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Pacific Rim Perspective
By: Richarf King

Water Management and Conservation:  A Challenge for China

During my many trips to China, I have been impressed with the challenges China faces in water distribution, management, pollution and conservation.  Massive river systems such as the Yangtze, Yellow & Pearl and monumental projects such as the Three Gorges are symbolic of China’s water resources and challenges.

The rapid industrialization and urbanization taking place in China since the initiation of the economic reforms and the transition from a planned to market economy have led to environmental pollution, ecological deterioration and have had a negative impact in people’s health and regional life support systems.  As an example, the Yellow River, the second largest river in China, has substantially reduced its flow during the past 25 years due to the diversity of human activity in the upper and middle regions of the river.  This has severely limited the water available for urban use and for the sustaining of agricultural activity.

The main water issues for China seem to be:

                                                                                                                                                                                                                                         • The uneven water distribution within the country.  80% of the total water resources are in South China.
• The inappropriate use of water.  Dirty water and water too rich in nutrients causes a sever shortage of quality water.
• The increasing flooding and drought caused by hydrological projects.
• The lack of water conservation and recycling programs.

The Chinese are becoming increasingly aware of water issues due to the Yangtze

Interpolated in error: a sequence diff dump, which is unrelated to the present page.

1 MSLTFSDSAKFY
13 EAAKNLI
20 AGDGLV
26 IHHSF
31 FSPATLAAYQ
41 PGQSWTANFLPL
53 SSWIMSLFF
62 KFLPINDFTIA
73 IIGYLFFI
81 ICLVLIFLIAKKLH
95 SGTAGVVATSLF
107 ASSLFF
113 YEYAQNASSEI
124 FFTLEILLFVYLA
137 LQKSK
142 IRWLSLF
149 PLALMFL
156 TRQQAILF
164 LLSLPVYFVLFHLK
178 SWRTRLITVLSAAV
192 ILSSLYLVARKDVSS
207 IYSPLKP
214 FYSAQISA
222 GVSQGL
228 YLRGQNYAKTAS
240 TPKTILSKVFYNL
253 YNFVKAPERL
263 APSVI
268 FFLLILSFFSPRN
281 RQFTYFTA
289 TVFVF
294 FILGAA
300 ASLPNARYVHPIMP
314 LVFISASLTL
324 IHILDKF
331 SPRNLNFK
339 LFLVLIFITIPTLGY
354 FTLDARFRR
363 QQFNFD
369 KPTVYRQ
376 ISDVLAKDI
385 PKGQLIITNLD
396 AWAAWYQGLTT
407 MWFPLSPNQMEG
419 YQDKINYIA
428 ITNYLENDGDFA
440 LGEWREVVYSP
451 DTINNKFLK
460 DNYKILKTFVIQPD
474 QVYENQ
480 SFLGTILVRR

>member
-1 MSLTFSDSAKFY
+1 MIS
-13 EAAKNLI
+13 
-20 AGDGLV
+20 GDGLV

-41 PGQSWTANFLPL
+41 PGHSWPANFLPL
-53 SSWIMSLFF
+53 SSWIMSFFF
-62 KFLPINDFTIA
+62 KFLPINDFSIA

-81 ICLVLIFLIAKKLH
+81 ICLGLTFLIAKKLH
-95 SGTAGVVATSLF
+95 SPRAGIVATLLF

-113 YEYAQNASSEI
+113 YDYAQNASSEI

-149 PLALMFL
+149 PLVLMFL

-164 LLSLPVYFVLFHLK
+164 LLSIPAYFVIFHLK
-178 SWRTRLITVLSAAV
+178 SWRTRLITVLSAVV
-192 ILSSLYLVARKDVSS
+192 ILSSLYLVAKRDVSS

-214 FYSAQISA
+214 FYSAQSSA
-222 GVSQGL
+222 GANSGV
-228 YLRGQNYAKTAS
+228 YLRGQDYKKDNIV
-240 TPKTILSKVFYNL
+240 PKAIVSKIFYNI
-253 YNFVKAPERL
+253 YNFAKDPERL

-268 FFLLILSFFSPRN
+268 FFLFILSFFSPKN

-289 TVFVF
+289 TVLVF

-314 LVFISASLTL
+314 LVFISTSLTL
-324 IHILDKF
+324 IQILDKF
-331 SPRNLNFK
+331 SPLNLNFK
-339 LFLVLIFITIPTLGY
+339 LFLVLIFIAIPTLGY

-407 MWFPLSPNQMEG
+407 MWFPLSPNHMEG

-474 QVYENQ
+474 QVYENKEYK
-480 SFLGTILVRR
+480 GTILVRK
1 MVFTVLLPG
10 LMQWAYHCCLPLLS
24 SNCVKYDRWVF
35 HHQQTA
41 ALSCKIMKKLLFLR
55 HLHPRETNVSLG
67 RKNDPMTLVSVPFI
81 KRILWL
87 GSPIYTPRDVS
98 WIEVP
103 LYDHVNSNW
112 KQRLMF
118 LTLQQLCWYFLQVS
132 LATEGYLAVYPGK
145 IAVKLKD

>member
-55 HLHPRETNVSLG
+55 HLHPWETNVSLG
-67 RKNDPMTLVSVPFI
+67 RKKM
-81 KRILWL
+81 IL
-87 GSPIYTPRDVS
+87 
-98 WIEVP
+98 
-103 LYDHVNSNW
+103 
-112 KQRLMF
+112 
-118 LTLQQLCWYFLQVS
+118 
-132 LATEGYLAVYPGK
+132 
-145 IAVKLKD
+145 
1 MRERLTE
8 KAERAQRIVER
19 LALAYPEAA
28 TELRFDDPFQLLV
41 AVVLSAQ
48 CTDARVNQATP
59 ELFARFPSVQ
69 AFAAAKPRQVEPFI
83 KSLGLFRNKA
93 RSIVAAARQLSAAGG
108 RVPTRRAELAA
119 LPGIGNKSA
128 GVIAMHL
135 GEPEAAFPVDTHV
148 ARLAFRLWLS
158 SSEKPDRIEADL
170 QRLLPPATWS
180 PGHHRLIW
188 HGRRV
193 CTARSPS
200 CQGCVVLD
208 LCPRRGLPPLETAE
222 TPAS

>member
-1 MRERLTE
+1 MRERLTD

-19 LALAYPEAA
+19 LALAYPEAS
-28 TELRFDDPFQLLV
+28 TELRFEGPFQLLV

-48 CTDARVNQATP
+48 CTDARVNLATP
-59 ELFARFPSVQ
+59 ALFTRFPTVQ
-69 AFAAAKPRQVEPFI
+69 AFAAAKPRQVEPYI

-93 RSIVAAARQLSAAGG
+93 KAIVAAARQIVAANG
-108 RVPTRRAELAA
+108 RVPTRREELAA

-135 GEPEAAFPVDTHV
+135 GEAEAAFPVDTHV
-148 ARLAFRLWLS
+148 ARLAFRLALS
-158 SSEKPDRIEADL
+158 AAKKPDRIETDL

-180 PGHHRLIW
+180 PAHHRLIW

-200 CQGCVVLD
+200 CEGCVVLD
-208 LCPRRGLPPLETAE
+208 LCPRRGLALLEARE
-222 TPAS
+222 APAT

River basin flooding in 1998, the Yellow River basin water shortage referred to earlier and the pollution of three principal lakes and rivers.  Numerous meetings, seminars, and workshops have been conducted on water issues including quality, conservation, draught consumption, and distribution.  Much of this activity has been sponsored by UNESCO.  The Chinese will accelerate their research into better water management since they must support 22% of the world’s population with only 7% of the world’s available land 6% of the world’s fresh water supply.  They are also realizing that there is a huge potential for water saving by exploring waste water resources.  Beijing, for example, is currently facing a water shortage but much of its water could be saved by recycling of treated waste water.

Perhaps, the number one concern in China regarding water is the extensive
pollution of its rivers and lakes.  This is caused essentially by the higher rates of urbanization and industrialization.  Rivers that are extremely polluted include the Haike, Huang, & Huaike rivers and their reduced flow is causing great concern to Chinese authorities.  The contamination of these rivers is caused by pollutants from chemicals and petrochemicals, paper making, textile industries, tanning and untreated domestic waste water.

China is basically an inland country with water and land, the two limiting factors for its life supporting system.  To survive, the Chinese people must plan, design and manage their environment and place special emphasis on the increased efficiency of their water distribution and more awareness of conservation. There are many industries in the San Gabriel Valley which have expertise in water reclamation, recycling, distribution and management and are in a unique position to help China develop a strategy to align their “water vision” with the current economic reforms.

Richard King,, Chairman Emeritus/Trustee Woodbury University  Director, Pacific Rim Programs Woodbury University, Chairman/Founder King International Group